His 'Great Gift from God'

I woke up much earlier than usual - 3:50 a.m. to be exact - on Wednesday, Nov. 17. I wanted to go back to sleep, but I was too excited. I had a sense I was going to receive a great gift from God. I felt somewhat like a little child on Christmas morning. I knew I was going to be a deacon ordained to the ministry of service so I began reflecting on the word "servant." I noticed how closely it resembled my last name - Cervantes. Hmmm, I thought curiously to myself. (I remembered that in high school, I discovered that one possible meaning of my name was "servant of the Lord.")

I was ordained at 9 o'clock in the morning at the Cathedral of San Agustin in Cagayan de Oro, Mindanao, by the Most Rev. Nereo P. Odchimar, bishop of the diocese of Tandag, along with two diocesan seminarians - Lino Macatol II and Alvin Pobar.

During the entrance procession, my mother walked with me down the aisle, towards the altar. The other seminarians were also accompanied by their parents. Since it was only my mother and me (my father stayed home in California), I felt as if she were offering me to God, like Mary offering the gift of her only Son back to the Father. As the music started, I looked to Mom, smiled and asked her, "Are you ready?" She smiled, took a deep breath, nodded to me and said quietly, "Yes."

As I reached my chair, I looked around and saw a lot of familiar faces. Some of my relatives came from various parts of the Philippines. I also saw my fellow priests and brothers of the Marian Fathers of the Immaculate Conception, as well as some members of the Divine Mercy Foundation, which manages the Shrine of the Divine Mercy in El Salvador, Philippines; friends and workers from the Shrine of Divine Mercy in El Salvador; and seminarians of St. John Vianney Theological Seminary, of whom I had gotten to know during my time of study. As I looked at them, they looked at me and we exchanged smiles. I felt the love and encouragement of many people (present and not present) who have walked with me in my vocational journey.

During the first reading, I happened to notice a stained-glass window up high near the dome of the cathedral depicting the Annunciation. It seemed God was inviting me to be humble and receptive like Mary in receiving the gift of the Holy Spirit.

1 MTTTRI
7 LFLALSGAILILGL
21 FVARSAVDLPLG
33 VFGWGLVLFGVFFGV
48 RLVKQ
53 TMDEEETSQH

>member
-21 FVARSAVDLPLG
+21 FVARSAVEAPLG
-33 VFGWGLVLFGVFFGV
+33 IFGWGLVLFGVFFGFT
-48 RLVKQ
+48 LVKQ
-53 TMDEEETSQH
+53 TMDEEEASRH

The laying on of hands by the bishop was a very simple rite. I watched and prayed as my fellow seminarians knelt before the bishop to receive the gift of the Holy Spirit. This was the great gift that I was going to receive today - the Holy Spirit, Himself. When I knelt before the bishop, I wanted to be completely open to what I was about to receive, but I did not sense or notice anything. However, after I got up, returned to my place and knelt for the consecration prayer, I did notice something within me. I don't know how to put it into words, but I felt the Spirit moving within me. I also sensed in some way that I was strengthen by God.

Afterwards, my mother and Fr. Jan Migacz, MIC, helped with the investiture of my stole and dalmatic. It was time for me "to put on Christ." I smiled to my mom as she helped me put on the stole. I could see the happiness in her eyes and feel how proud she was of me. Father Jan, one of the Marians' missionaries to the Philippines, assisted with the dalmatic. The sight of Fr. Jan's smile made me smile even more. They both hugged me, then I turned around and continued with the ceremony.

During the Liturgy of the Eucharist, the newly ordained deacons got the chance to assist. I prepared the altar by spreading out the corporal. The other deacons helped by pouring the wine and incensing the people. When it came time for Holy Communion, the newly ordained deacons distributed Communion, but first to their parents. I have never experienced so much joy in distributing Communion as I did that day. People walked forward with big smiles on their faces. I could feel so much joy, that I could not hide my own smile. There was great joy in sharing and giving Christ to others.

At the end of Mass, during the dismissal rite, there was one part left for me to do. Although the Mass was said in the native Visayan, I said to the people in English "The Eucharist has been offered, go in peace to love and serve the Lord." After hearing the people respond, "Thanks be to God," I felt there was something indeed special and powerful in being able to say those words as a deacon for the first time. Then the newly ordained deacons accompanied the bishop to the altar, and we kissed the altar for the first time. I looked to my fellow deacons and saw big smiles on their faces. There was a feeling that something new and great is happening.

I feel truly blessed to be ordained to the diaconate. Interestingly, I feel both strengthened by God, as well as supported by His people, the Church. It is an invitation and command for me to serve the Lord and His Church. In a particular way, I am called to proclaim the Gospel. The bishop's words to me when he handed the Book of the Gospels were, "Believe what you read, teach what you believe, practice what you teach."

Now is my time to be a minister of His Word. I am here to serve the Lord, for that is my name, as well as who I am. I am Deacon James L. Cervantes, MIC!

To make a gift to help the Marian seminarians, visit marian.org/seminarians, or call 1-800-671-2020.

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